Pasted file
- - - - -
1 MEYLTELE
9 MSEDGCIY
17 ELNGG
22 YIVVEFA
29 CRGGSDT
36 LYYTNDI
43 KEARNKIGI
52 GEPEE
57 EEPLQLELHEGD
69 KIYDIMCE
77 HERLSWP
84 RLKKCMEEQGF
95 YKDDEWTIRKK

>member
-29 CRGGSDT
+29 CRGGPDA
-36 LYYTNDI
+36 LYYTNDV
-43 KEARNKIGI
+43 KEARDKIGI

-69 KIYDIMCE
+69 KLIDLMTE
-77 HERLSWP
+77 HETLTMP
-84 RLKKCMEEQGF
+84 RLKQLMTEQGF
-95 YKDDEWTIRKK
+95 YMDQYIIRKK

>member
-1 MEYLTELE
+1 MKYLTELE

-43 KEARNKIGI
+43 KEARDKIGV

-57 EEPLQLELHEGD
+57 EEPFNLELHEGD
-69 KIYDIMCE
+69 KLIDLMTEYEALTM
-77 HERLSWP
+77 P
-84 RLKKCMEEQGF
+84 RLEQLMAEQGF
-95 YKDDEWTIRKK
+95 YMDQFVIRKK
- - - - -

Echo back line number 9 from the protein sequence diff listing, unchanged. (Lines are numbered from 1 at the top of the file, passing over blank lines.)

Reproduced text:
57 EEPLQLELHEGD